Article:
Starting from basics, capital gains are increases in the value of assets. In real estate for example, if you buy an investment property for $400,000 including costs of purchase, and it increases in value over a few years to $500,000, your unrealized capital gain/ increase in equity is $100,000.
As long as you don’t sell your property or have a capital gain tax (CGT) event, you won’t be asked to pay taxes on your capital growth (please seek tax advice regarding CGT).
If you decide to sell this property, tax rules will apply and you will pay taxes on your gain after deducting certain costs and adding back certain items according to tax rules. If you hold your property for more than 12 months, you may be eligible for tax concessions as well. It is always advised to see your tax adviser before buying or selling your investment property.
The beauty of property is that as long as you don’t sell, you are virtually making a return upon return and deferring your tax until you sell. This is called the power of compounding.
If you need to use the gain for any reason, you can access the equity in the form of a loan to grow your investment portfolio or for any acceptable purpose.
An investment property can also deliver cash flows. These can be negative, (where you have to pay for expenses out of pocket after receiving your rental income), or positive (where you receive an income from rent even after all your expenses and interest have been paid).
There is a usual trade off between capital gains and cash flows. This means that a property that delivers outstanding capital gains, may not receive the best rental income yield due to the high property prices. The same as properties that deliver good positive cash flows don’t always have the best capital growth.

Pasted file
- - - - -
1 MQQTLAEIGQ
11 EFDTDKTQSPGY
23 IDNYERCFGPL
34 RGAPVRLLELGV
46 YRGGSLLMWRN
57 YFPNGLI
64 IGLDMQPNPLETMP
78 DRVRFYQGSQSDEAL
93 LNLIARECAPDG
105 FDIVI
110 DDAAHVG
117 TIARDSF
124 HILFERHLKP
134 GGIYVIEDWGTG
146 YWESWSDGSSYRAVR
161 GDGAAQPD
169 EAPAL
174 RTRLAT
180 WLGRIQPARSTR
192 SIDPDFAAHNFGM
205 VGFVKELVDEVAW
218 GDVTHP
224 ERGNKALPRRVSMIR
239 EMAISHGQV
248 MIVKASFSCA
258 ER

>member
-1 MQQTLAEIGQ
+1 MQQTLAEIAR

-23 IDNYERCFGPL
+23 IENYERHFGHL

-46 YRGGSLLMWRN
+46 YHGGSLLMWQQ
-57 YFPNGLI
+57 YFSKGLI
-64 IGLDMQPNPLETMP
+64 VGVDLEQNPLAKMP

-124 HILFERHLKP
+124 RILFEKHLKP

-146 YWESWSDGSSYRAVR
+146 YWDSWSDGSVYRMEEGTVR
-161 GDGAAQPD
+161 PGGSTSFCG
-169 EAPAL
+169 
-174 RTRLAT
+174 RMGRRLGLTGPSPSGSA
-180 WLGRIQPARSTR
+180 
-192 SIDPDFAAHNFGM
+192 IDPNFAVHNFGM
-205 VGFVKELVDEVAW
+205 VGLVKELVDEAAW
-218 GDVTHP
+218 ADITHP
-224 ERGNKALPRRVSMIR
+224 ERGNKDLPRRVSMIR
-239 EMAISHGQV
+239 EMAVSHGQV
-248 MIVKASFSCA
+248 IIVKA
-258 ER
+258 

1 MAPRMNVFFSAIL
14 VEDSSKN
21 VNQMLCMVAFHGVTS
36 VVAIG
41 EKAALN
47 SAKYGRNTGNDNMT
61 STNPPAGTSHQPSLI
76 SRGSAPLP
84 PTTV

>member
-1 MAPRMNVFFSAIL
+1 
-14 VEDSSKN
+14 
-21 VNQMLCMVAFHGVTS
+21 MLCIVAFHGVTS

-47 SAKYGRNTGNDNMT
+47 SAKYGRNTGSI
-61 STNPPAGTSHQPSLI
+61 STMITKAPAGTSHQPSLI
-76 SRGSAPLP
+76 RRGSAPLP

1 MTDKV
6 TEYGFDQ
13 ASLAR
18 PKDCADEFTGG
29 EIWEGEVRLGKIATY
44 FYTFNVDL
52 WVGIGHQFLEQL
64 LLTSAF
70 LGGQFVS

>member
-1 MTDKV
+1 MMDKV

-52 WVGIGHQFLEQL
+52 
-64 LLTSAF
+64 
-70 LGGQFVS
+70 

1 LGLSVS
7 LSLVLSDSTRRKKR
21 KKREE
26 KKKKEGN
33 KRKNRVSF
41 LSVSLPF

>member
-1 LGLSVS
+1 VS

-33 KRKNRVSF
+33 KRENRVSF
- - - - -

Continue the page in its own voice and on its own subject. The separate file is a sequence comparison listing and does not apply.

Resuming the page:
I tend to favor properties that will generate relatively good positive cash flows and have potential for growth at the same time. The reason behind this is that as an investor, I want to be able to grow my investment portfolio every year and I require income that will increase my borrowing capacity instead of negative cash flows which will eat away my income over time. Capital growth will also allow me to access equity in the future to buy more property.
I should mention that having positive cash flows does not necessarily mean that one is positively geared and has to pay more tax. If you structure your finances correctly, you may be able to be negatively geared for tax purposes due to depreciation allowances which don’t come from out of pocket but may decrease your tax payable.
Please speak to your mortgage broker, accountant and financial adviser to formulate the structure that is right for your particular circumstances.
Do not hesitate to contact me if you have any questions.
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With a grateful heart,